And for those who prefer a visual, here is a video accompaniment:
For those who would like to have images with your meditation, here’s our link to YouTube for an audio meditation with images…
Somewhere in my meanderings through Facebook, reading, and listening to talks, I ran across a statement that captured my attention. I believe it was Jon Stewart who talked about how the human species is fundamentally “tribal” Read More “Week 656: Expanding the Tribe”
For mental health practitioners and others in the healing arts, it’s helpful to have a way to sit with people’s suffering and distress without getting caught up in it ourselves. In reality, for everyone, regardless of the focus of your work, it’s helpful to have a way to cope with the suffering and distress in the world so that you don’t become swept away by it.
For me, doing therapy with an open heart is essential and yet having my heart open means that I can’t ignore, deny, or distance myself from the suffering of others. Instead, I use the Buddhist practice of Tonglen to metabolize and manage the emotional experiences—my own and those of others—that touch my heart or threaten to overwhelm it. What I want to share is my version of this practice. In Sanskrit, Tonglen means taking and sending, and it’s a breathing practice that focuses on neutralizing activating emotions in oneself and in others in the world who feel the same way.Read More “754th Week: Psychological Support in Troubled Times”
A friend of mine has been pretty consistently putting posts on Facebook that ask people to focus on what they are forrather than what they are against. These posts have been very helpful in reminding all of us that what we feed grows and that, when we spend our internal time fighting against something, we actually feed the very thing to which we object. From an energy perspective, it’s as though we’re actually turning up the volume on things we’d rather not hear at all.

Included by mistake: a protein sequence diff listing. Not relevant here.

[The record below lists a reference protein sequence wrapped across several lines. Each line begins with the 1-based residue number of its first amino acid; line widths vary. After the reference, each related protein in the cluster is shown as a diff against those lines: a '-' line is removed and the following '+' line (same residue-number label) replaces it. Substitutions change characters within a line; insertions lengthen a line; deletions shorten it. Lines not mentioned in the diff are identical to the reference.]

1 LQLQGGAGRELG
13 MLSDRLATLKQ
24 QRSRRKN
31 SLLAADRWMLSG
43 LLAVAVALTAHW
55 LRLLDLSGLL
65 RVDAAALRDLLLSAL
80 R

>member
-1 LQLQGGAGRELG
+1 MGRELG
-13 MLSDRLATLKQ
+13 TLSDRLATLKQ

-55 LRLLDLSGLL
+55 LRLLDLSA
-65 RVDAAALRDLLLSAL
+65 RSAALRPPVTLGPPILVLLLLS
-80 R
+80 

One example that comes to mind at this time is the pervasive presence of expressions of lack of empathy for each other. Decisions by some lawmakers, treatment of neighbors by other neighbors, seeming lack of concern for one another’s well-being if we aren’t “part of the tribe” are found on every side these days. Rather than spending time expressing helpless rage at these conditions, I want to invite us to explore some alternatives.
First, there are approaches that convey the message, “What you fight, you feed.” This doesn’t mean not to take action when action is needed to change things or to intervene. Instead, it speaks to the habits of mind and self-talk we carry around with us internally every day, all day. From a Solution-Focused perspective (solution-focused therapy is a more modern branch of psychology), we are invited to look at, and to look for, what’s going right. For our practice here, I would add that we can ask ourselves to pay attention to the qualities we would like to see expressed more generously in ourselves and in the world around us.Read More “787th Week: Orienting to Solution-Focused Awareness and Helpful Archetypes”